JVA at Jerwood Space finds newfound purpose with "Now I Gotta Reason" group show

By Mark Sheerin | 09 November 2012
Colour photo of lunchtime diners sat along both sides of a long chipborard table
Lunch Club, "Now I Gotta Reason" exhibition (2012)© all rights reserved. Courtesy Jerwood Visual Art
Exhibition Review: "Now I Gotta Reason", JVA at Jerwood Space, London, until December 9 2012

Everyone knows the value of shops, libraries, restaurants, advice bureaus and print studios; but not everyone recognises the value of art galleries. And as can be seen from a new show in South London, when you put all of the former into one of the latter, a strange tension is the result.

Conceived with an everyday sense of utility, "Now I Gotta Reason" is really not your everyday display. It has been brought to Jerwood Space by Grizedale Arts and artist Marcus Coates, with a supporting cast of more than half a dozen other artists, all of whom have an interest in the social usefulness of art.

In lieu of paintings or sculpture, the team have explored their carpentry skills, building a rough and ready dining table, shelving units for books, a desk for printing and some display shelves for the shop (which runs on a principle of trust).

There is also a padded consultation chamber, to be booked out for life tutorials from Coates. The sometime-shaman promises to divulge nuggets of wisdom with the help of musical instruments, role play and basketball trickery.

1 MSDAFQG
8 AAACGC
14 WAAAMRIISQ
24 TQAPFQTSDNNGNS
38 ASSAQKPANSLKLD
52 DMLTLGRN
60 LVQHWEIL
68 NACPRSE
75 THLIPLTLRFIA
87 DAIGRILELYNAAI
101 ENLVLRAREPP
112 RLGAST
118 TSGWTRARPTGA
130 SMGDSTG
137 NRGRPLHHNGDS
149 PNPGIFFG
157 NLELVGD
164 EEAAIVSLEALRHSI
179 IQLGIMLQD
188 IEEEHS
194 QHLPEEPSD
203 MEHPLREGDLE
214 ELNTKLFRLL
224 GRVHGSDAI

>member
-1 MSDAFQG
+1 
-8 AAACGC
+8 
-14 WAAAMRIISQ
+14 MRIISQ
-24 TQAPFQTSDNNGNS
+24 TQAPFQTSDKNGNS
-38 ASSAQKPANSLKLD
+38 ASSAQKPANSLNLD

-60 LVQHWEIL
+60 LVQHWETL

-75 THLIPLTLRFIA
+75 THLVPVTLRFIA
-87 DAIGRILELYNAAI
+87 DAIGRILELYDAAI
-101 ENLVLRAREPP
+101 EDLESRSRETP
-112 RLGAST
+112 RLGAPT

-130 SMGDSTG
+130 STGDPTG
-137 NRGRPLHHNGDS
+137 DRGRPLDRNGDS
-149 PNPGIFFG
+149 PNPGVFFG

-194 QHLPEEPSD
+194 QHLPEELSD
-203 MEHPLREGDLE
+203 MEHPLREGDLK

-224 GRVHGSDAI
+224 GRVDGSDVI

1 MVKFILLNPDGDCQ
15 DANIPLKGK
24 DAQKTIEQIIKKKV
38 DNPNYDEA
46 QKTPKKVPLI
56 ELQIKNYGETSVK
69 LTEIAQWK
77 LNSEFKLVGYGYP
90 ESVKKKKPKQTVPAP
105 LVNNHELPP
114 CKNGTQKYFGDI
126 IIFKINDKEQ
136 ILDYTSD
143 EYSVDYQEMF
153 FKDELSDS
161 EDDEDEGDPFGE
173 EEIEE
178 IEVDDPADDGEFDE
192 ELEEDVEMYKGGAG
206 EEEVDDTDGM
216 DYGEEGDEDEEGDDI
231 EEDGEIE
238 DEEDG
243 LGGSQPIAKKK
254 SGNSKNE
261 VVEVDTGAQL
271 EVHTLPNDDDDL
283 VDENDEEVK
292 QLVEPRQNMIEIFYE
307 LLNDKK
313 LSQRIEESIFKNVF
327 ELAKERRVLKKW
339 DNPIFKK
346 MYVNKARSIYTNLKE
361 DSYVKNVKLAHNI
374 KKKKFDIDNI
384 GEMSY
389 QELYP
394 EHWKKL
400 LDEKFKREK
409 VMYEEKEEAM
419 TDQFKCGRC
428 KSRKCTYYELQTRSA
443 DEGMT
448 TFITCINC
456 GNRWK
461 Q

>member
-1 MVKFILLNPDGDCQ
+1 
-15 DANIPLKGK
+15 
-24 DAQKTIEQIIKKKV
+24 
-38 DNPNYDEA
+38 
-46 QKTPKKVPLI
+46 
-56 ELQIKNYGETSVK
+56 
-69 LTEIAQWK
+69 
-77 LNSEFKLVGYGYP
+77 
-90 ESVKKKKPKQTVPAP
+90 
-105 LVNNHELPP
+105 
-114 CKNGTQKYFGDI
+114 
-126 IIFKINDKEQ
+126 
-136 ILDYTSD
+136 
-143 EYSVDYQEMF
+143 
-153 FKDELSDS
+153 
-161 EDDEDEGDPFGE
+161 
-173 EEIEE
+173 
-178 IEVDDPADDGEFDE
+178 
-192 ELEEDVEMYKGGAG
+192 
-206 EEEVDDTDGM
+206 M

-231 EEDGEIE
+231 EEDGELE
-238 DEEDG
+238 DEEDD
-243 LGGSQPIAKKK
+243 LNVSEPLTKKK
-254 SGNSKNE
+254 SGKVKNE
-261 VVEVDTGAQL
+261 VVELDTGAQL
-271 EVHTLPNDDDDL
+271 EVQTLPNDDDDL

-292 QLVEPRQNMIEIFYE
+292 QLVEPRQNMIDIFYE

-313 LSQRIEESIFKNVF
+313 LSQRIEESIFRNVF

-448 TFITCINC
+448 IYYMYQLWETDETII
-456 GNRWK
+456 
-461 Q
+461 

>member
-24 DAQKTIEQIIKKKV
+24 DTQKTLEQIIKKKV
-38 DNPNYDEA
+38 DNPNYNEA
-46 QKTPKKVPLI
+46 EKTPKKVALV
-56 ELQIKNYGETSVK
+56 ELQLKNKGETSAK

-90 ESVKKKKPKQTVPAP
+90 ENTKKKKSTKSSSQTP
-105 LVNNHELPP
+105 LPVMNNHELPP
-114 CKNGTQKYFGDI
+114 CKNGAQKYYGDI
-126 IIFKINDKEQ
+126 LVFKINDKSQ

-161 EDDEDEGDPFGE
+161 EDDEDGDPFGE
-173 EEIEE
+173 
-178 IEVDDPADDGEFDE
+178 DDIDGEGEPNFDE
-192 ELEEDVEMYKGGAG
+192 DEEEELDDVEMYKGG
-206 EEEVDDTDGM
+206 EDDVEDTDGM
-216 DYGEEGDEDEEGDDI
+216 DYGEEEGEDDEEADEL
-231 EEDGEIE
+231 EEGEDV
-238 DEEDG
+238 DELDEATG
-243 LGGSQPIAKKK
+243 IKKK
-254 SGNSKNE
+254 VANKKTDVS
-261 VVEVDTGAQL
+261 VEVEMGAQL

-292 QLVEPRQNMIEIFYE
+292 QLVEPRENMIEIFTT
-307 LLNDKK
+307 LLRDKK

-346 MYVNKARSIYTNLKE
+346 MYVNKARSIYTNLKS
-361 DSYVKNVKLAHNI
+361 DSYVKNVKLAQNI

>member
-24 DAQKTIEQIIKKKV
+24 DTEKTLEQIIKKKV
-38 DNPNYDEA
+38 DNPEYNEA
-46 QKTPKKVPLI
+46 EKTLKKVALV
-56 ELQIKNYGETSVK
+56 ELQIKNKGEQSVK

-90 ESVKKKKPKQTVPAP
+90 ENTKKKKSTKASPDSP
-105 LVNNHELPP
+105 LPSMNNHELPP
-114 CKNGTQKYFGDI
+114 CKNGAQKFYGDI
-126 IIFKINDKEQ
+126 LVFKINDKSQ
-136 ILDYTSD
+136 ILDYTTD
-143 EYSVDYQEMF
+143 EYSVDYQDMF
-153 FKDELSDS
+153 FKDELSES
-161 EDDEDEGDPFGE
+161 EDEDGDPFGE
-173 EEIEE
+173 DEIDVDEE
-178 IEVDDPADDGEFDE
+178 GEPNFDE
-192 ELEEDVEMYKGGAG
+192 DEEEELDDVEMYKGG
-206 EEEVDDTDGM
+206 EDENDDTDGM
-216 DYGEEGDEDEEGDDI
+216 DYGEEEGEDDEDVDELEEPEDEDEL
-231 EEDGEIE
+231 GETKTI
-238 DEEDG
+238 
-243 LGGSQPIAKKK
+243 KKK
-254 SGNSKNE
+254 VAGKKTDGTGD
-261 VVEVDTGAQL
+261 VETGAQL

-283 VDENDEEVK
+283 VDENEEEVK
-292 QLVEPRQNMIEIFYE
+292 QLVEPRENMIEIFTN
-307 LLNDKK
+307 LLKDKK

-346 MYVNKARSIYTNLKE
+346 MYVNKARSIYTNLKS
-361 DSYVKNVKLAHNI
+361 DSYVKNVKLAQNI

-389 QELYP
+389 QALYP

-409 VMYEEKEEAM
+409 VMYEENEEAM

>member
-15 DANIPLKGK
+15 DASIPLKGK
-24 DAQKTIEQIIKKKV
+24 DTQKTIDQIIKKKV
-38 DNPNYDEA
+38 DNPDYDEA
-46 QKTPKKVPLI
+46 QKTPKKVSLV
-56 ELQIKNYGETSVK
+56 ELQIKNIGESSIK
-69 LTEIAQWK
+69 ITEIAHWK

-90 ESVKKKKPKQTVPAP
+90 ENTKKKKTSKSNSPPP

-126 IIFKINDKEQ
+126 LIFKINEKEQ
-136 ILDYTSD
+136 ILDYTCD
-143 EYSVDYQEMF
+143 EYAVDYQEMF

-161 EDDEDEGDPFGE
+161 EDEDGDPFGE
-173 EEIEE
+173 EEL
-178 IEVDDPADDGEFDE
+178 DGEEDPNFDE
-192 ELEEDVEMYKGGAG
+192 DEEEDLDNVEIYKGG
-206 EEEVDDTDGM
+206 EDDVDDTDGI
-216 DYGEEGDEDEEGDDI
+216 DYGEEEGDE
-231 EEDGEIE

Colour photo of a shelf with hand crafter knick knacks on display
Honest Shop, "Now I Gotta Reason" exhibition, 2012© all rights reserved. Courtesy Jerwood Visual Art
Another detail you won’t see at many traditional shows is the full budget, pasted on a wall in the foyer, together with a chalkboard where the team have written an agenda for discussion over lunch on the opening day.

Today’s question is: “Should unpaid labour be reflected in the budget?” So, yes, there is a very real sense this exhibition, for want of a better word, is making it up as it goes along.

“No one wants, needs or asks you to be an artist,” says Coates via email. “I'm not complaining about that, but when art is functional or its role is explicit, it can have the potential to create a demand for itself, rather than a demand for the name of the artist which is the traditional currency in art.”

Coates is no fan of the market: “Money is an influence,” he confirms, “that can lead to stagnation and limit aspects of culture.” But while current systems of commerce sustain the status quo, he also claims that money does have “the capacity to create flexibility and opportunity for change if those systems [of commerce] become obsolete or too narrow.”

Jerwood Encounters, who commissioned "Now I Gotta Reason", have just found so many good ways to use their gallery space. Now the foundation can reach out to local libraries and community centres to bring in new audiences, and see even better ways to engage current visitors, such as the business crowd who use their canteen.

The thought of Nigel from accounts encountering a guitar-slinging Marcus Coates really does sound most enticing. But sadly, it was pointed out, the consultation chamber is soundproof.

  • Open 10am-5pm (3pm Saturday and Sunday). Admission free. Booking required for lunch and life tutorials, telephone 020 7654 0171.

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